Low energy proton capture study of the [14]N(p,γ)[15]O reaction Public Deposited

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Last Modified
  • March 22, 2019
Creator
  • Daigle, Stephen Michael
    • Affiliation: College of Arts and Sciences, Department of Physics and Astronomy
Abstract
  • The 14N(p, γ)15O reaction regulates the rate of energy production for stars slightly more massive than the sun throughout stable hydrogen burning on the main sequence. The 14N(p, γ)15O reaction rate also determines the luminosity for all stars after leaving the main sequence when their cores have exhausted hydrogen fuel, and later when they become red giant stars. The significant role that this reaction plays in stellar evolution has far-reaching consequences, from neutrino production in our Sun, to age estimates of globular clusters in our Galaxy. The weak cross section and inherent coincidence summing in the 15O γ-ray decay scheme make a precision measurement of the astrophysical S-factor especially challenging, particularly for the ground-state transition. The present study, performed in the Laboratory for Experimental Nuclear Astrophysics (LENA), was aimed at measuring the ground-state transition at low energy by utilizing a new 24-element, position-sensitive, NaI(Tl) detector array. Because the array is highly segmented, the 14N(p, γ)15O S-factor was evaluated for transitions to the ground, 5.18, 6.18, and 6.79MeV states without the need for coincidence summing corrections. Additionally, the positionsensitivity of the detector was exploited to measure the angular correlation of the two-photon cascades. Software cuts were made to the data in order to identify single and coincident γ-ray events and a fraction fit analysis technique was used to extract the characteristic 15O peaks from the composite γ-ray spectrum. The results from the current work demonstrated a new approach to measuring weak nuclear cross sections near astrophysically relevant energies that, with refinements, has broader applications in γ-ray spectroscopy.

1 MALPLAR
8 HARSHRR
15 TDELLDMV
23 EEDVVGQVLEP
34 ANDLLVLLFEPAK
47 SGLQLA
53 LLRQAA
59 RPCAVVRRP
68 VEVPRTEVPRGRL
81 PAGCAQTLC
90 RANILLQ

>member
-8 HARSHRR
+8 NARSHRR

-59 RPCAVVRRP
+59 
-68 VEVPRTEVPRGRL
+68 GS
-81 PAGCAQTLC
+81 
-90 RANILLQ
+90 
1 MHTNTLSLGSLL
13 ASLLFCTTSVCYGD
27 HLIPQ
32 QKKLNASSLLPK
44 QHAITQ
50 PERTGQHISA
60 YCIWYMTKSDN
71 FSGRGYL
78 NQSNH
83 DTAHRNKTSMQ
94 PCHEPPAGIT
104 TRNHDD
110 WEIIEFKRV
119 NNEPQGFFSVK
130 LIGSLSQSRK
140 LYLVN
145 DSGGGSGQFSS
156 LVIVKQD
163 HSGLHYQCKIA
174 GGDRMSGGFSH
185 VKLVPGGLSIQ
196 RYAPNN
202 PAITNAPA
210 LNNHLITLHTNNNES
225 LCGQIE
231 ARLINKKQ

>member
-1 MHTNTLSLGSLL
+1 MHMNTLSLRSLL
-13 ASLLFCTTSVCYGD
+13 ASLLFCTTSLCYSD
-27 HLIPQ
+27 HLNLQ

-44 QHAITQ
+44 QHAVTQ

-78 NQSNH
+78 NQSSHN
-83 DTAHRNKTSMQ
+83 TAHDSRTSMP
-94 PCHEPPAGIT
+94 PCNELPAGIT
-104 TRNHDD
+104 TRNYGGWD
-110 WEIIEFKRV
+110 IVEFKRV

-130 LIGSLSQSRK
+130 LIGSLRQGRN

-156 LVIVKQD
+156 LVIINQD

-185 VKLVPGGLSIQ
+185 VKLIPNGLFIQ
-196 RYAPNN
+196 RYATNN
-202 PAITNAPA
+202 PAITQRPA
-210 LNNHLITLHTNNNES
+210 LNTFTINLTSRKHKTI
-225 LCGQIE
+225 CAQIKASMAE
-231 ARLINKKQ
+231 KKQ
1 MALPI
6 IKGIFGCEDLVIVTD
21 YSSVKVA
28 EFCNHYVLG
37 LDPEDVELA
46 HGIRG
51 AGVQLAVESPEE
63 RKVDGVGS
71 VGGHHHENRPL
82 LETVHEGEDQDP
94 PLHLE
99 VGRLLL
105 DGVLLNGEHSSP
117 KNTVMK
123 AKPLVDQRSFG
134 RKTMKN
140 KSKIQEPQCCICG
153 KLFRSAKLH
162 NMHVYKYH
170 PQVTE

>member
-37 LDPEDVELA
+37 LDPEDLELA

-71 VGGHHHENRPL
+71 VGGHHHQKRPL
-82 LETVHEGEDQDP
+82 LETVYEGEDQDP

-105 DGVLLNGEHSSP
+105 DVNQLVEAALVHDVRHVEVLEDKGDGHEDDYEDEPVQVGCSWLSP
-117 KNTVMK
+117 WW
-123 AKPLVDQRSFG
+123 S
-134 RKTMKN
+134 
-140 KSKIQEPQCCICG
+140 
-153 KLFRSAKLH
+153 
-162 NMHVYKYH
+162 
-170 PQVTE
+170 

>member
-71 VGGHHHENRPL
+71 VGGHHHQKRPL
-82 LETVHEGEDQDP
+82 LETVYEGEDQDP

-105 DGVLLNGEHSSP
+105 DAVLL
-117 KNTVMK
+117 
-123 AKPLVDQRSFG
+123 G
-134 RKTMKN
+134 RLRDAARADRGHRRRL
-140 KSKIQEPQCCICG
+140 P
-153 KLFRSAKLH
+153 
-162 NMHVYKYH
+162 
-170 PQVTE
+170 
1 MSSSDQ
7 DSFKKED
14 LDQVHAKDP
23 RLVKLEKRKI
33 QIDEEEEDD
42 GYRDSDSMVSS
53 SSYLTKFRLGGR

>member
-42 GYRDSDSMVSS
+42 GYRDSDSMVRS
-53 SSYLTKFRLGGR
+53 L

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DOI
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  • In Copyright
Advisor
  • Champagne, Arthur
Degree
  • Doctor of Philosophy
Degree granting institution
  • University of North Carolina at Chapel Hill
Graduation year
  • 2013
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